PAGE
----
Assessment is a central element in learners’ higher education experience, but often it is also one of the most daunting experiences for many students for different reasons. The heavily teacher-centred, lecture-based higher education experience where students are the passive recipients of knowledge is changing – but are our assessments methods, our beliefs in what to evaluate and how to evaluate, changing as well?
There is no ‘one size fits all’ solution in assessment, just like in teaching. However, there is ample research suggesting that students benefit from formative and student-centred approaches to assessment, which are some core approaches in this toolkit. With formative assessment, teachers can use assessment as a way to understand where students are in their learning and further support them, and learners can see how they are developing and identify personal goals. Student-centred assessment is an excellent way to address diverse student needs and give students agency over their learning.
You might find the following model helpful in assessment design:
Image 1. Assessment and Feedback Cycle. Consider the student experience, your teaching philosophy, departmental requirements, and quality. How would you include students in this process? CC-BY-NC-SA. The model is inspired by JISC’s discover, dream, design deliver model.
1. Discovery: Where are students in their learning now?
This is the step where you identify where students are in their learning. Consider the learning context and learner profiles. What kind of resources are available to you? Is there an opportunity for learners to identify where they are at?
2. Setting a vision: What are you/your students aiming for?
This is the step where you and/or your students identify the reasons for assessment. What is your overall vision? What are the aims?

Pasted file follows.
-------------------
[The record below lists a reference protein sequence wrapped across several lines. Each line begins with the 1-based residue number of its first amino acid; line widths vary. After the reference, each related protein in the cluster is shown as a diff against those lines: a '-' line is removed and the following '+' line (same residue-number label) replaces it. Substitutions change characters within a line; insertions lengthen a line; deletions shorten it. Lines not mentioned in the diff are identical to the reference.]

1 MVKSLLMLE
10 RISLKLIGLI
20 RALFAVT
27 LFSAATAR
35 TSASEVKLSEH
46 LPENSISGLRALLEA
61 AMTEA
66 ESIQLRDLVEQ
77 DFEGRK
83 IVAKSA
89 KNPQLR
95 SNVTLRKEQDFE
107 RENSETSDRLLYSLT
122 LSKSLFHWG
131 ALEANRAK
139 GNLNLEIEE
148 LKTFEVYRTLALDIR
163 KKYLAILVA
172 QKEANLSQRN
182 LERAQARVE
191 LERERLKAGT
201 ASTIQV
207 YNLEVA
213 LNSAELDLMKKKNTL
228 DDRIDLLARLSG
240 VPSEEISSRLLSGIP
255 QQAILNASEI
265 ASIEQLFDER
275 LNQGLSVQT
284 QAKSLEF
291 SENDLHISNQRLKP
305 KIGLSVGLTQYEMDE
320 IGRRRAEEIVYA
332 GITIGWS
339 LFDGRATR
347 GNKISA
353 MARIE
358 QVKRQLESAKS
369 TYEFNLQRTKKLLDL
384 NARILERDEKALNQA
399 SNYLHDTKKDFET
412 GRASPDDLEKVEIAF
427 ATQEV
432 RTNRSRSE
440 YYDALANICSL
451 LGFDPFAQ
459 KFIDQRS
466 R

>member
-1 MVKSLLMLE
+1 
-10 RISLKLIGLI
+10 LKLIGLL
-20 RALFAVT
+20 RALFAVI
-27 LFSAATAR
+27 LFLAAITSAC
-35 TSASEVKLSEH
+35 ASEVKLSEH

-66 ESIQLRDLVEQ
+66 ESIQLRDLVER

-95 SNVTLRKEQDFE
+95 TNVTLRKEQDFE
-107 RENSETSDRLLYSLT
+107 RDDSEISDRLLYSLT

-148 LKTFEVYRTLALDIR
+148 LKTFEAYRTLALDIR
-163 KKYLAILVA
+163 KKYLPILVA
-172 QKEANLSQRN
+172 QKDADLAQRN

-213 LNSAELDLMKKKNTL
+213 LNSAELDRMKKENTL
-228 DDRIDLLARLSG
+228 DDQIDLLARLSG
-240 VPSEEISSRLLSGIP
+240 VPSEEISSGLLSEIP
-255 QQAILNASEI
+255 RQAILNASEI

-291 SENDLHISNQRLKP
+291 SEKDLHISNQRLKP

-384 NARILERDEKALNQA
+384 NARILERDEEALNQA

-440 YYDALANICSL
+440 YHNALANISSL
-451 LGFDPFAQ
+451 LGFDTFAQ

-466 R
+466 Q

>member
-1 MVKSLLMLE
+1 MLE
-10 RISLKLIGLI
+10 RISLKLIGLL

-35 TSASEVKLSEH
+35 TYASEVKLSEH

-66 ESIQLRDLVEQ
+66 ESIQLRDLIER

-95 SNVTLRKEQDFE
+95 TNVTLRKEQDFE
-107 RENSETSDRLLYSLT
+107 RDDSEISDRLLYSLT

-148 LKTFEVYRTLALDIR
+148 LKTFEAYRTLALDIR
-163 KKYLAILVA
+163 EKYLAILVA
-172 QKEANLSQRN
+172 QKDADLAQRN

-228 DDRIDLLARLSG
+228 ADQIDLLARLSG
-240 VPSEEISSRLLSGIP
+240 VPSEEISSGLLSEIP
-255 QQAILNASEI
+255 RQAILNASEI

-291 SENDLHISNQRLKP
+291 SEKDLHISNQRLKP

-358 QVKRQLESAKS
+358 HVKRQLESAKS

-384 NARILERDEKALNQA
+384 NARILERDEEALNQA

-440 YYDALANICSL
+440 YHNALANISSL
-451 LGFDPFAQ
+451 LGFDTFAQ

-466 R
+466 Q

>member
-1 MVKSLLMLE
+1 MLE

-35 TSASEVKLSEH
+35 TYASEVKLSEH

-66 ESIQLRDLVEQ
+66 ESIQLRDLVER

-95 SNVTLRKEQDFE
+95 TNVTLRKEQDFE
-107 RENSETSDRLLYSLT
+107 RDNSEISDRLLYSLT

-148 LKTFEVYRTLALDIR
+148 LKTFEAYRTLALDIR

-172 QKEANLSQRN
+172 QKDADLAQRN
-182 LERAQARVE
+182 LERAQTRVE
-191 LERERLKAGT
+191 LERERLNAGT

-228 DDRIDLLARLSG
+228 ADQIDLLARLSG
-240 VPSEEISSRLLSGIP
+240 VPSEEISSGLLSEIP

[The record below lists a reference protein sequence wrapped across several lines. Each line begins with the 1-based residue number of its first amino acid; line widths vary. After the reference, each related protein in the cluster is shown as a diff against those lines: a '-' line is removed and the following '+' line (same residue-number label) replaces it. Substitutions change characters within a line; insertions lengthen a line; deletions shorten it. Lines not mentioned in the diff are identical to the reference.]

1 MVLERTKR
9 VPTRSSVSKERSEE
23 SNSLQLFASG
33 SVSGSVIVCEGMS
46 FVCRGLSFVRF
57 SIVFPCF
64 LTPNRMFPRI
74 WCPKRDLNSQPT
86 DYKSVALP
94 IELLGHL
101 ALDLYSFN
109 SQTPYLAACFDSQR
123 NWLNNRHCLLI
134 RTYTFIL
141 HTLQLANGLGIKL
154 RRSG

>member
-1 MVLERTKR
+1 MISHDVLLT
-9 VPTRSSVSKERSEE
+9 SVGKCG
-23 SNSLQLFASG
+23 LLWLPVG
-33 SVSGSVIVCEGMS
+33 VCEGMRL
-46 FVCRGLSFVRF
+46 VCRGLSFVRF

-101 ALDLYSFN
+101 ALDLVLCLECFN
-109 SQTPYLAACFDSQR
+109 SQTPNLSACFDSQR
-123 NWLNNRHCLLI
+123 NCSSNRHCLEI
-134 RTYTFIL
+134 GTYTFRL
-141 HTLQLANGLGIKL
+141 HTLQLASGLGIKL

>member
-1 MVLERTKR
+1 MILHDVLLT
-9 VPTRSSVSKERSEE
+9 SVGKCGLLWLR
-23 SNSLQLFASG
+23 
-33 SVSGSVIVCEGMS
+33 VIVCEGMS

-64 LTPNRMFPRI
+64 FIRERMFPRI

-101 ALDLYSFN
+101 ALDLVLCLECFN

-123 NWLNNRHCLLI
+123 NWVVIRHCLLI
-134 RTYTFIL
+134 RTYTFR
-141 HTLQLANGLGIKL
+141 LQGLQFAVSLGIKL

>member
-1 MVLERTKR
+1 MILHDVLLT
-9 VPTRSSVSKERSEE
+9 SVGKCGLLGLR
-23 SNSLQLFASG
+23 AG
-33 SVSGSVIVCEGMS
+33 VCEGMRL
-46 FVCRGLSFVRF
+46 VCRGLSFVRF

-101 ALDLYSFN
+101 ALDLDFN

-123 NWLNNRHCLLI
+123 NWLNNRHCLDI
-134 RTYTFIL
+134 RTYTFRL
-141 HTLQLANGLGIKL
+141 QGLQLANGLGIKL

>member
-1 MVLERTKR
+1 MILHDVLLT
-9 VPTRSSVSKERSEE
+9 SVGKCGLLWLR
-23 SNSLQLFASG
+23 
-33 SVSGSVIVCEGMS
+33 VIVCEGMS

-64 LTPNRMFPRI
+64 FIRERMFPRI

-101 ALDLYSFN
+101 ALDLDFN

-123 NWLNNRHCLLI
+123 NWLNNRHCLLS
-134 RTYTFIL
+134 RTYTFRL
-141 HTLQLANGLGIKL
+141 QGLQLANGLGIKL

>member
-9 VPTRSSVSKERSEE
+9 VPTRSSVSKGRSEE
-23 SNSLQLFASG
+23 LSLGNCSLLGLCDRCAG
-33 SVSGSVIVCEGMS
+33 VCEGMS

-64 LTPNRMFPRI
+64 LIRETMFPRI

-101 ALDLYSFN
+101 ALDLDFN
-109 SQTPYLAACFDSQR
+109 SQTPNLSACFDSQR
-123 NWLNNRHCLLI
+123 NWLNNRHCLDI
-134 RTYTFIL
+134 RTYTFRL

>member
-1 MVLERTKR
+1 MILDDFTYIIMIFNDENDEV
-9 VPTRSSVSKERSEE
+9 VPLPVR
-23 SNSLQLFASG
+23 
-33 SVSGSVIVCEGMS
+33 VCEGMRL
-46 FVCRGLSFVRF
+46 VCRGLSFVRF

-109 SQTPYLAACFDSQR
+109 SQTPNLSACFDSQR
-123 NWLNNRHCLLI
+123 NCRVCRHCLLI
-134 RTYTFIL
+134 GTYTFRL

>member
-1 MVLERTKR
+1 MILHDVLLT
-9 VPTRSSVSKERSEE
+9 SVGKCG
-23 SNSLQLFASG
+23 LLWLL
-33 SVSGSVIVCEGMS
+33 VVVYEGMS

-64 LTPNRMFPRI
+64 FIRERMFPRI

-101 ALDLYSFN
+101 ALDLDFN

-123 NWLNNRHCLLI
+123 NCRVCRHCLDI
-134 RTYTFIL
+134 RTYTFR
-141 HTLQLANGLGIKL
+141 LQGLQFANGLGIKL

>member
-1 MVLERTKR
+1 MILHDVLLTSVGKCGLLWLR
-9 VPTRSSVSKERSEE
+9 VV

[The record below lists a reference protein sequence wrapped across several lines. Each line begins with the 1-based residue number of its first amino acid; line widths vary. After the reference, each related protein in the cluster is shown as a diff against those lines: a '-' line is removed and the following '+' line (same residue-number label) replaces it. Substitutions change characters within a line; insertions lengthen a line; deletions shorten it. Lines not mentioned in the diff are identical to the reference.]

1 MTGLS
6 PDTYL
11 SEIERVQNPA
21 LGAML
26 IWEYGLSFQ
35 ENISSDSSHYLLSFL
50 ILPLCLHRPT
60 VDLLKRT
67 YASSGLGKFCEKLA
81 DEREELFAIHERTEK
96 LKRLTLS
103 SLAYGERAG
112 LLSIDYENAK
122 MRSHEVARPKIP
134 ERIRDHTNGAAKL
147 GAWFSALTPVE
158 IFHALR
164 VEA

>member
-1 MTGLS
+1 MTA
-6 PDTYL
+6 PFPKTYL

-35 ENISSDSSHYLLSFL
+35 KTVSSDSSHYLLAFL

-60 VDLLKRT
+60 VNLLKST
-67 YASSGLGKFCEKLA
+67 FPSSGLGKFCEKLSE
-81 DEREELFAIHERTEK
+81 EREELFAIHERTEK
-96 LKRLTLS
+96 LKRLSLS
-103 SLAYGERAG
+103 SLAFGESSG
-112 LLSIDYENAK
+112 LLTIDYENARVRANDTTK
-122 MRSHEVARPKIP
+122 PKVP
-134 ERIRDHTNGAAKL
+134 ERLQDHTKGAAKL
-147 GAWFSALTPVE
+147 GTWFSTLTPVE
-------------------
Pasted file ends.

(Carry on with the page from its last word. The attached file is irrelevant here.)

3. Design: What types of assessment and feedback methods would support students the best?
This is the step where you and/or your students decide which types of assessment and feedback methods will be used. An important consideration is the kind of learning climate you will set up with the assessment and feedback methods you use. For example, will your methods encourage independent, collaborative, self-reflective, or dialogic learning?
The list of varied assessment is a great resource where you can see the range of methods you can use.
You will also need to consider any departmental or programme requirements at this stage and issues with quality. Are there any tensions that need to be resolved before you begin?
4. Self-reflection: What would you do differently next time?
This is the step where you identify areas to improve and highlight successes in the assessment and feedback process, ideally together with your colleagues and students. You might consider getting some student feedback informally or using anonymous questionnaires.
- Bitesize Guide: Process mapping assessment and feedback
- Bitesize guide: How to draw up departmental guidelines
- Bitesize guide: Grading calibration exercises